• January 29, 2024


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By Sahid Bangura


As part of the effort of the Auditor General and its Audit Team in unearthing farfetched activities that are embedded in some public offices, the Sierra Leone Correctional Service, after a serial inspection of the correctional centres within the Western Area, has been implicated of doses of scandals.


It is supposed that correctional centres are to only circumspect inmates of different crimes, as prescribed by law, not the other way round of stationing them between life and death. But what if it comes to light that Sierra Leone correctional centres are designed to serve as a death zone for defaulters? The question might sound combative, but come to think of it! Among many other correctional centres around the globe, Sierra Leone’s correctional centres are one of the few correctional centres that cage inmates (male and female) like fowls.


For instance, following the Audit Service Report of “Inmates not segregated in the correctional centres in the Western Area, “it was recorded that, “At the facility in Waterloo, there was no demarcation to separate the female and the male sections.” This is a clear justification that of all the financial support only few has been done in catching up international standards. The report also implicated the correctional service of not segregating the inmates base on their respective crimes committed; “We observed that inmates (those convicted of serious offenses, those for minor offenses and those on remand) were not segregated. Additionally, repeated offenders or those with a criminal history were kept together with first-time offenders.”


Although the official response of the Sierra Leone Correctional Service states that there are plans of relocating the male correctional centre to Somewhere at Masanke in a bid to resolve the overcrowding challenges, we in this medium deemed it to be a shortcoming promise; it is a strategy of over-clouding the report. Base on analysis of the Audit Service Report, there correctional centres are overcrowded, as record indicated that there are 57% of inmates who are on trial or remand, and 43% of convicted inmates; adding that, “the male correctional centre was intended to house around 324 inmates but it is now holding 1,757 inmates. The same is true that the female correctional centre at New England Ville which was built to hold 18 inmates now holding 110 inmates.”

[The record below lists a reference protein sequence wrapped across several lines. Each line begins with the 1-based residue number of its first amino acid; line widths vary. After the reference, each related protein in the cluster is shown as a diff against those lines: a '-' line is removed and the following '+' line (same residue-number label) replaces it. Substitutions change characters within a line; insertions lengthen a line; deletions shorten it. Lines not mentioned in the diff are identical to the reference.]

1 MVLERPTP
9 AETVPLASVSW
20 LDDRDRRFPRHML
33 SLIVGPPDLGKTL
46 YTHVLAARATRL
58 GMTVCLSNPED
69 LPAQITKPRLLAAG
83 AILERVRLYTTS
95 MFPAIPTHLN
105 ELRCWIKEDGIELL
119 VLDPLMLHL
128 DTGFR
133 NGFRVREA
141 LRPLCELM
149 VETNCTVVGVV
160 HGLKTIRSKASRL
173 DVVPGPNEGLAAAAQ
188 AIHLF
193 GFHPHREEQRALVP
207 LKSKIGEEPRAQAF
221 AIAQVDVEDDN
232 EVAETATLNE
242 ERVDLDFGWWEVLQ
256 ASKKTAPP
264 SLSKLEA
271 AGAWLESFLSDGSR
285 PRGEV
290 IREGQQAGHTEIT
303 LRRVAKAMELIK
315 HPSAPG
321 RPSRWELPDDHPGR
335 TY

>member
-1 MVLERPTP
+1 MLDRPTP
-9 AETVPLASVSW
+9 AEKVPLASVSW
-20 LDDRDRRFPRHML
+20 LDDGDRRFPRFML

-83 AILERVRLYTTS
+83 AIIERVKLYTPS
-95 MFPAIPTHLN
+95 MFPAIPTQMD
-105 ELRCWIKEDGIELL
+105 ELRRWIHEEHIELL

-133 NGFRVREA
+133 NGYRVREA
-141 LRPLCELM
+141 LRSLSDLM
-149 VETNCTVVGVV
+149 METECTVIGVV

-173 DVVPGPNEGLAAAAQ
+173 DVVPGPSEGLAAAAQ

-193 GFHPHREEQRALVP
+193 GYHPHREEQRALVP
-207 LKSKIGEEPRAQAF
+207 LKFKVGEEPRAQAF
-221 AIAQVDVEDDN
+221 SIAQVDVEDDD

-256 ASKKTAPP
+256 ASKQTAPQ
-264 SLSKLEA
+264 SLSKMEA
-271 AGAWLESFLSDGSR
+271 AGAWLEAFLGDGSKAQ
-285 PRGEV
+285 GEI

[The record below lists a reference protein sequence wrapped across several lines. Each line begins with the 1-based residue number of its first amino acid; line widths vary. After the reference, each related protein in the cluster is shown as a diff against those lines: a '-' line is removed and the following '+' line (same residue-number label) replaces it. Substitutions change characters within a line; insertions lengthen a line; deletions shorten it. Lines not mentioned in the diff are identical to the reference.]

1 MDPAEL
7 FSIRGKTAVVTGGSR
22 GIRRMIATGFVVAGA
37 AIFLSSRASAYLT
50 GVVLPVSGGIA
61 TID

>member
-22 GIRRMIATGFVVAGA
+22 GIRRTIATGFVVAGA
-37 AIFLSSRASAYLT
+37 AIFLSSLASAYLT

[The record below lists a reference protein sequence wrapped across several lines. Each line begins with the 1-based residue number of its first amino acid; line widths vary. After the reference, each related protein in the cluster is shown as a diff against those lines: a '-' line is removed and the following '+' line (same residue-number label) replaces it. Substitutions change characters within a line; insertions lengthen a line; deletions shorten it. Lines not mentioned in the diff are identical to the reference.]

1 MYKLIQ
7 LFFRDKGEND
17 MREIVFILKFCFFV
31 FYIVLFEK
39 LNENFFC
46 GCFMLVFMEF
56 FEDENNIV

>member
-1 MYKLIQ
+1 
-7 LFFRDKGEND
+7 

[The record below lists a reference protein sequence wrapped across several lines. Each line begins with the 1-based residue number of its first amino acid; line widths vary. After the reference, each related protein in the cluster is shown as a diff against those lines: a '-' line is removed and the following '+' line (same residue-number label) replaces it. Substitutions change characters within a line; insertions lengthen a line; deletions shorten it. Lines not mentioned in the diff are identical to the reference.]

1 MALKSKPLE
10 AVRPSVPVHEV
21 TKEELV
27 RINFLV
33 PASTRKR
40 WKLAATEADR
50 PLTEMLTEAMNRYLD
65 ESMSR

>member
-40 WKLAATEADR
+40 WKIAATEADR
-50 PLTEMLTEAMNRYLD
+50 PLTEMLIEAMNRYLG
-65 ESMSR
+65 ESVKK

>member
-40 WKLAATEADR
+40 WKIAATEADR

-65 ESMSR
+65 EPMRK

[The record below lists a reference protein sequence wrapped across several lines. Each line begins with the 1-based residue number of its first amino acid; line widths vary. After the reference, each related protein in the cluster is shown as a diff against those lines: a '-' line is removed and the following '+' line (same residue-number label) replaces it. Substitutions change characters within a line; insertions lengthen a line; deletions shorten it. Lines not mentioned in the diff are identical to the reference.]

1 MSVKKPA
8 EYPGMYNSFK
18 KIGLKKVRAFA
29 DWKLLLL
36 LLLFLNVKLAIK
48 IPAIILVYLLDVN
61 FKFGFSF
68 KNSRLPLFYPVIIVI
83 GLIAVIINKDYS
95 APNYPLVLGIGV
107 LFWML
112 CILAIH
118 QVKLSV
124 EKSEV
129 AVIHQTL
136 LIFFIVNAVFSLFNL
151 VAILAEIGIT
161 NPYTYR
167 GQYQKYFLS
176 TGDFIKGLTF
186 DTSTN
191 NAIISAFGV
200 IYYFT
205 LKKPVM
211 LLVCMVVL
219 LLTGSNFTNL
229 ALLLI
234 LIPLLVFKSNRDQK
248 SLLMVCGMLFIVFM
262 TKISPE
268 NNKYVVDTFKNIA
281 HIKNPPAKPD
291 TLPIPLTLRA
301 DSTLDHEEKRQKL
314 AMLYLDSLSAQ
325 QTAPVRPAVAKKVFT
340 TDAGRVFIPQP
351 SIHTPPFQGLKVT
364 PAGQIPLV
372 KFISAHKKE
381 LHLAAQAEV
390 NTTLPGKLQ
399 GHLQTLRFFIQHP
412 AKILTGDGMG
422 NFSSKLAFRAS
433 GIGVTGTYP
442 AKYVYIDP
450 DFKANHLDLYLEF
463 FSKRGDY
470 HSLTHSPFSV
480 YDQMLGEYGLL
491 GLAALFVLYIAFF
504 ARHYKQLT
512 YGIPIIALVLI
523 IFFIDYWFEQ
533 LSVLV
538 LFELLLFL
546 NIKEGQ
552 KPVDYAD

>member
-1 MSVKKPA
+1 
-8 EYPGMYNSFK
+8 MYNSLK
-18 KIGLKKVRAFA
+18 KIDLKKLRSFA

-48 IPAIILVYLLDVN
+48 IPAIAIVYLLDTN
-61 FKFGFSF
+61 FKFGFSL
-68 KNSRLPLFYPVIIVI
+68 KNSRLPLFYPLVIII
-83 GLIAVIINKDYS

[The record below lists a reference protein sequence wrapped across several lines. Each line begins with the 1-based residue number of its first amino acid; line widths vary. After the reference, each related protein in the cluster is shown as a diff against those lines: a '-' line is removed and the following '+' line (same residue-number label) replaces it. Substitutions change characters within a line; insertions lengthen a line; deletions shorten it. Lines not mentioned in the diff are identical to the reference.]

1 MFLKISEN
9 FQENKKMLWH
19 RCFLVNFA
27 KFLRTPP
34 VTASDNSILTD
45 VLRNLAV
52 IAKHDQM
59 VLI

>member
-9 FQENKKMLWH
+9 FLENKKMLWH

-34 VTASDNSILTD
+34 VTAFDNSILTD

Due to the above assertions, the correctional centres are currently faced with poor management of disorderly behaviour and violence of inmates in the centres, health risk, lack of medical attention and education, and deficient security personnel.


Highlights on the Audit Report also show that there are lack of surveillance system at the correctional centres within the Western Area, and lack of in-built toilet facilities in the prison cells. The proper functioning of installed Colsed-Circuit Television (CCTV) is very much paramount in environments like correctional centres. It is to everyone’s knowledge that places of such are vulnerable to brutality, drug dealing, sexual offence, and even murder. The Audit Report stated: “The Audit team conducted physical verification in some areas of operations of the SLCS in the Western Area and observed that the correctional centres at New England Ville (Female and Re-integration) and Waterloo (Pre-trial) did not have a Closed-Circuit Television (CCTV) system. The centres at Pademba Road (Male) had a CCTV system that was not functional at the time of our visit (2nd February 2023).”


Due to the absence of CCTV, there is a possibility of inmates involving in violent behaviour leading to injuries and deaths, abusive of inmates, trafficking of illegal goods or theft, breaching of orders, failure of identifying culprits.


The report noted: “Rule 15 of the United Nations Standard Minimum Rules for the Treatment of Prisoners (the Nelson Mandela Rules) of 2015 guides on the sanitary installations for prisoners to comply with the needs of nature.” Based on the inspection of the Audit Service, inmates of the Western correctional centres are being dehumanized to the extent that they do not have in-built toilets in their cells, causing them potential health hazards.


It was also recorded: “Maintaining good sanitation is vital for the well-being of inmates, staff and other stakeholders. Based on discussions and physical verification of selected prison cells in the Western Area, which hold at least six persons every night, we observed that there were no in-built toilets in the cells. At night, the occupants will, in turn, take a plastic bucket into the cell and use it during the night and clean them up the following morning, or in some instances the disposal is delayed. Of grave concern was that these buckets were placed in the same cells where the inmates sleep. This situation is dehumanising and poses lots of health hazards to inmates.”

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